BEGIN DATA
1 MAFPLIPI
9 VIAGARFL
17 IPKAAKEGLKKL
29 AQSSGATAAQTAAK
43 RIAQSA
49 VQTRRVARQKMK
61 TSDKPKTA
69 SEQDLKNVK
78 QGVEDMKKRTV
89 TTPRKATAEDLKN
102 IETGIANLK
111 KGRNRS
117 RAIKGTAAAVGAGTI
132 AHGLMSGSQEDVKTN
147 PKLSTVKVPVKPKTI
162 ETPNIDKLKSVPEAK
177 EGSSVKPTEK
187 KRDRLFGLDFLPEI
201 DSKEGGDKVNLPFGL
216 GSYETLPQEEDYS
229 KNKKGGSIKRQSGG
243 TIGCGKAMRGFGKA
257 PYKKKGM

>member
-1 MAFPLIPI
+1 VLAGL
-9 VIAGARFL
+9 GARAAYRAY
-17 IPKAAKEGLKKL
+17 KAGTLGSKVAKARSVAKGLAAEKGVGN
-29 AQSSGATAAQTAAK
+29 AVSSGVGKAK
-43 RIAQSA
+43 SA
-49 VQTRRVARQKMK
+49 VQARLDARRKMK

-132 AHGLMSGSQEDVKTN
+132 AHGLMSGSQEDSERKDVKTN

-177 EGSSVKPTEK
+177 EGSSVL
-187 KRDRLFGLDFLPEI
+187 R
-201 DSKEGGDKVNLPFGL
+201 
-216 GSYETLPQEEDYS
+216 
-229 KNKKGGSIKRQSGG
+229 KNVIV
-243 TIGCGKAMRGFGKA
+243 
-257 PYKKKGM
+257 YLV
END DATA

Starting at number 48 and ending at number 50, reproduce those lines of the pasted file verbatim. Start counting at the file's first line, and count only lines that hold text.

+229 KNVIV
-243 TIGCGKAMRGFGKA
+243 